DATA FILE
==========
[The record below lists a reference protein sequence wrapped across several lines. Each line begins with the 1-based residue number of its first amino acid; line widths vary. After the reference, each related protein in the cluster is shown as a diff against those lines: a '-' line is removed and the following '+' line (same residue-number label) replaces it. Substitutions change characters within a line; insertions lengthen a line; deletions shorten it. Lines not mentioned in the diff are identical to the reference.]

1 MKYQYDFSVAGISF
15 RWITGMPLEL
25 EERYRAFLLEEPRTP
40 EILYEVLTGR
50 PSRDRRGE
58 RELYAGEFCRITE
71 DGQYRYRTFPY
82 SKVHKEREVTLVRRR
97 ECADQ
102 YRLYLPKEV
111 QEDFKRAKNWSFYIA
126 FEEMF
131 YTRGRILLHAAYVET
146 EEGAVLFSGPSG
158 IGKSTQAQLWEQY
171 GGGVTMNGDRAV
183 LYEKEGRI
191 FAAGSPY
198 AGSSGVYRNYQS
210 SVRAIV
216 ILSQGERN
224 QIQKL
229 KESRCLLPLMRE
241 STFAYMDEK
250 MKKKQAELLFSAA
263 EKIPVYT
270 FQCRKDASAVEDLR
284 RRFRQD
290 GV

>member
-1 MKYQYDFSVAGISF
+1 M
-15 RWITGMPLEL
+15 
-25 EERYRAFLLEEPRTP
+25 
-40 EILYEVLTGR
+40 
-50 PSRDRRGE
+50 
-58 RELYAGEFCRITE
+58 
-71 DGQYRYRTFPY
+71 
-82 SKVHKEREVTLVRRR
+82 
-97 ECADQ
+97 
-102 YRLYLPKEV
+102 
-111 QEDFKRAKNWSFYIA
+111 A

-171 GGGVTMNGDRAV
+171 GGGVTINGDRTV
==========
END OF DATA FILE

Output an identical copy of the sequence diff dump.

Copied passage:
[The record below lists a reference protein sequence wrapped across several lines. Each line begins with the 1-based residue number of its first amino acid; line widths vary. After the reference, each related protein in the cluster is shown as a diff against those lines: a '-' line is removed and the following '+' line (same residue-number label) replaces it. Substitutions change characters within a line; insertions lengthen a line; deletions shorten it. Lines not mentioned in the diff are identical to the reference.]

1 MKYQYDFSVAGISF
15 RWITGMPLEL
25 EERYRAFLLEEPRTP
40 EILYEVLTGR
50 PSRDRRGE
58 RELYAGEFCRITE
71 DGQYRYRTFPY
82 SKVHKEREVTLVRRR
97 ECADQ
102 YRLYLPKEV
111 QEDFKRAKNWSFYIA
126 FEEMF
131 YTRGRILLHAAYVET
146 EEGAVLFSGPSG
158 IGKSTQAQLWEQY
171 GGGVTMNGDRAV
183 LYEKEGRI
191 FAAGSPY
198 AGSSGVYRNYQS
210 SVRAIV
216 ILSQGERN
224 QIQKL
229 KESRCLLPLMRE
241 STFAYMDEK
250 MKKKQAELLFSAA
263 EKIPVYT
270 FQCRKDASAVEDLR
284 RRFRQD
290 GV

>member
-1 MKYQYDFSVAGISF
+1 M
-15 RWITGMPLEL
+15 
-25 EERYRAFLLEEPRTP
+25 
-40 EILYEVLTGR
+40 
-50 PSRDRRGE
+50 
-58 RELYAGEFCRITE
+58 
-71 DGQYRYRTFPY
+71 
-82 SKVHKEREVTLVRRR
+82 
-97 ECADQ
+97 
-102 YRLYLPKEV
+102 
-111 QEDFKRAKNWSFYIA
+111 A

-171 GGGVTMNGDRAV
+171 GGGVTINGDRTV